23. Conte D, Colucci A, Minola E, Fraquelli M, Prati D. Clinical course of pregnant women with chronic hepatitis C virus infection and risk of mother-to-child hepatitis C virus transmission. Digestive & Liver Disease 2001;33(4):366-71. (Level IV)
  24. Orton SL, Stramer SL, Dodd RY, Alter MJ. Risk factors for HCV infection among blood donors confirmed to be positive for the presence of HCV RNA and not reactive for the presence of anti-HCV. Transfusion 2004 Feb; 44(2): 275-81. (Level III- 2)
  25. Goldberg D, McIntyre PG, Smith R, Appleyard K, Dunlop J, Taylor A, et al. Hepatitis C virus among high and low risk pregnant women in Dundee: unlinked anonymous testing. BJOG: an International Journal of Obstetrics & Gynaecology 2001;108(4):365-70. (Level III-2)
  26. Resti M, Azzari C, Galli L, Zuin G, Giacchino R, Bortolotti F, et al. Maternal drug use is a preeminent risk factor for mother-to-child hepatitis C virus transmission: results from a multicenter study of 1372 mother-infant pairs. Journal of Infectious Diseases 2002 Mar 1; 185(5): 567-72. (Level III-2) Ceci O, Margiotta M, Marello F, Francavilla R, Loizzi P, Francavilla A, et al. Vertical transmission of hepatitis C virus in a cohort of 2,447 HIV-seronegative pregnant women: a 24-month prospective study. Journal of Pediatric Gastroenterology & Nutrition 2001;33(5):570-5. (Level III-2)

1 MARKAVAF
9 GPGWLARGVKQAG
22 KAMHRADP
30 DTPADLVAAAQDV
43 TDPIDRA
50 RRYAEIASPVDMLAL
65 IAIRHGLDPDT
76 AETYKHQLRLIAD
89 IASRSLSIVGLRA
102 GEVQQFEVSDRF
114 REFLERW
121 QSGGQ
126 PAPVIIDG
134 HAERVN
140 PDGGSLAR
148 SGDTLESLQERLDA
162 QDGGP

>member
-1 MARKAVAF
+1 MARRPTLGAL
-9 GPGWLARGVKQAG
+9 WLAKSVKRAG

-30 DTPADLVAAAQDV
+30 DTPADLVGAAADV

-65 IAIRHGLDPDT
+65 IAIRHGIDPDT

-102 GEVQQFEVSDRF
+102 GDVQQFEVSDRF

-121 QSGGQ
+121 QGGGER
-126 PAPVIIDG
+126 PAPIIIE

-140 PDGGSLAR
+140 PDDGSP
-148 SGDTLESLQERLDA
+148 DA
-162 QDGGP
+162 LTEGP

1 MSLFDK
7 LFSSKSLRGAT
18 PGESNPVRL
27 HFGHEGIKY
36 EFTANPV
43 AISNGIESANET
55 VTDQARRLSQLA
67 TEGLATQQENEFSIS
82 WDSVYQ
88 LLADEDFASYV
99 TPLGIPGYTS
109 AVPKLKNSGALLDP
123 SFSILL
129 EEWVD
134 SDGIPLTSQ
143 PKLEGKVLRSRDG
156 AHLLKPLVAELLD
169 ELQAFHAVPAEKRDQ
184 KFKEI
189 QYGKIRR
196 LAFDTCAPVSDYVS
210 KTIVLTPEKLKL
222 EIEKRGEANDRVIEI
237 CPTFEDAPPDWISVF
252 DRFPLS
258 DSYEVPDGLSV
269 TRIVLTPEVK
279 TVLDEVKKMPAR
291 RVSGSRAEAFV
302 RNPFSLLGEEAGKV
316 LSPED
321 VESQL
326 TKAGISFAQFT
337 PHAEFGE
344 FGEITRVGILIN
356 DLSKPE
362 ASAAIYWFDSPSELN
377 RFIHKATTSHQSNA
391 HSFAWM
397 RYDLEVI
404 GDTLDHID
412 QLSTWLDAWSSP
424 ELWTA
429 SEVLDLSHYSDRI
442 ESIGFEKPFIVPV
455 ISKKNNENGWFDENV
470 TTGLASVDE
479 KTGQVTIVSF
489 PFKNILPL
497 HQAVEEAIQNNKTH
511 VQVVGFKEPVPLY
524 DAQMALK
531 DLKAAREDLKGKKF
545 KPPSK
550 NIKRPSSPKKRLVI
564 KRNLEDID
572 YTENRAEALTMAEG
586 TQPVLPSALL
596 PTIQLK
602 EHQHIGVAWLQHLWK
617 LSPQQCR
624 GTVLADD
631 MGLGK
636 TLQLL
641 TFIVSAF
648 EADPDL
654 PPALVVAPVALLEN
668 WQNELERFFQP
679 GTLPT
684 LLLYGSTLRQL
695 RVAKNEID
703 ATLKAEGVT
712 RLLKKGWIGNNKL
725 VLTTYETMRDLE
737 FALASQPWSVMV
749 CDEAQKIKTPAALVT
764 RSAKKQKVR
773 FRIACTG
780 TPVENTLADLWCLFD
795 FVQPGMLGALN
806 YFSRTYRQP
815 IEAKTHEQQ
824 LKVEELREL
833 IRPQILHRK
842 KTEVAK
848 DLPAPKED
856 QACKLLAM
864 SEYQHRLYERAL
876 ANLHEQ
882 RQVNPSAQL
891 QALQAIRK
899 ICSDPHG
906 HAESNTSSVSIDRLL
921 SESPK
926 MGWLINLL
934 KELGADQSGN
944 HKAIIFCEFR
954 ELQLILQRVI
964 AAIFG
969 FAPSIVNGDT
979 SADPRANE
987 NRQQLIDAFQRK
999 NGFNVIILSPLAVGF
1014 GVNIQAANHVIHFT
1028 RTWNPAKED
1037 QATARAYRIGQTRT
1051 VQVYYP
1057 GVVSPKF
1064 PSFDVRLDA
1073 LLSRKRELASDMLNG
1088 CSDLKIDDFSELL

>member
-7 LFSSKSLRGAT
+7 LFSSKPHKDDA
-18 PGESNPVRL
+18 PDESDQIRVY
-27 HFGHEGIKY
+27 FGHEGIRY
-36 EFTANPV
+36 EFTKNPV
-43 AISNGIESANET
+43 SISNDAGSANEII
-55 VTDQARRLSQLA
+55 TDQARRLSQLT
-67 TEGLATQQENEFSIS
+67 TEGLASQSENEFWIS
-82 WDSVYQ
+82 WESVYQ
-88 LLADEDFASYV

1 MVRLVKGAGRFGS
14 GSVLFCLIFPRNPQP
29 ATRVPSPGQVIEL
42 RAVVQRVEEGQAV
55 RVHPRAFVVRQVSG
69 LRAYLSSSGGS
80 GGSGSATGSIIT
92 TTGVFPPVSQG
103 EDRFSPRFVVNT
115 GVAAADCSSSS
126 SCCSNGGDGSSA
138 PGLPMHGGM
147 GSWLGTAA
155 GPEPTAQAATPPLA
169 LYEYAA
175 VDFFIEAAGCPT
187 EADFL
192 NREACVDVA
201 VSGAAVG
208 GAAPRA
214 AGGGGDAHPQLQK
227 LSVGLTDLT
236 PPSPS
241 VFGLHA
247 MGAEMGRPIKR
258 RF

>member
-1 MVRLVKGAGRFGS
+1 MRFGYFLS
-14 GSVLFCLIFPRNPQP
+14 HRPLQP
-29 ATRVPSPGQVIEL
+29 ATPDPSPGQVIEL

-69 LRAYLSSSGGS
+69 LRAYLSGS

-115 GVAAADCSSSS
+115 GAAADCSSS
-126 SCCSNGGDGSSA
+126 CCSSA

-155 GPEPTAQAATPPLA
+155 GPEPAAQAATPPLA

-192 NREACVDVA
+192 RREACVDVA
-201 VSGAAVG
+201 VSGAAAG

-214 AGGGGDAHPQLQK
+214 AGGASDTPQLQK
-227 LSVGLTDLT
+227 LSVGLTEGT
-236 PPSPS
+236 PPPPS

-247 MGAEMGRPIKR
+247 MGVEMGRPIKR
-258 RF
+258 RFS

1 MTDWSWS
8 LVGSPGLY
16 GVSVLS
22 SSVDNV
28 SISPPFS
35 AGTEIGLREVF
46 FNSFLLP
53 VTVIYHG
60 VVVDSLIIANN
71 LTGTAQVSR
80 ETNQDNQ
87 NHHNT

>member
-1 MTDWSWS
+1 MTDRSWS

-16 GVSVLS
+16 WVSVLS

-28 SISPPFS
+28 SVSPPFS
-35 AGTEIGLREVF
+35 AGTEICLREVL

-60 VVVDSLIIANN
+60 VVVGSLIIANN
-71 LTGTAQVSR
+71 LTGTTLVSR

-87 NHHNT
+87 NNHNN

27. Boaz K, Fiore AE, Schrag SJ, Gonik B, Schulkin J. Screening and counseling practices reported by obstetrician-gynecologists for patients with hepatitis C virus infection. Infectious Diseases in Obstetrics & Gynecology 2003;11(1):39-44. (Level III-3)
  28. Goldberg D, Anderson E. Hepatitis C: who is at risk and how do we identify them? Journal of Viral Hepatitis 2004;11 Suppl 1:12-8. (Level IV) Mok J, Pembrey L, Tovo PA, Newell ML, European Paediatric Hepatitis CVN. When does mother to child transmission of hepatitis C virus occur? Archives of Disease in Childhood Fetal & Neonatal Edition 2005;90(2):F156-60.
  29. Fontaine H, Nalpas B, Carnot F, Brechot C, Pol S. Effect of pregnancy on chronic hepatitis C: a case- control study. Lancet 2000 Oct 14; 356(9238): 1328-9. (Level III-2)
  30. Gibb DM, Goodall RL, Dunn DT, Healy M, Neave P, Cafferkey M, et al. Mother-to-child transmission of hepatitis C virus: evidence for preventable peripartum transmission. Lancet 2000 Sep 9; 356(9233): 904-7. (Level III-2)
  31. Healy CM, Cafferkey MT, Conroy A, Dooley S, Hall WW, Beckett M, et al. Outcome of infants born to hepatitis C infected women.[see comment]. Irish Journal of Medical Science 2001;170(2):103-6; discussion 92- 3. (Level III-2)
  32. Hupertz VF, Wyllie R. Perinatal hepatitis C infection. Pediatric Infectious Disease Journal 2003;22(4):369-72. (Level IV)
  33. Resti M, Bortolotti F, Vajro P, Maggiore G, Committee of Hepatology of the Italian Society of Pediatric Gastroenterology and H. Guidelines for the screening and follow-up of infants born to anti-HCV positive mothers. Digestive & Liver Disease 2003;35(7):453-7. (Level IV)
  34. Giles M, Hellard M, Sasadeusz J. Hepatitis C and pregnancy; an update [see comment] Australian and New Zealand Journal of Obstetrics and Gynaecology 2003; 43 (4);290-3 (level iv)

*denotes references found in both original and new reference lists. References with an "a" were original 2001 references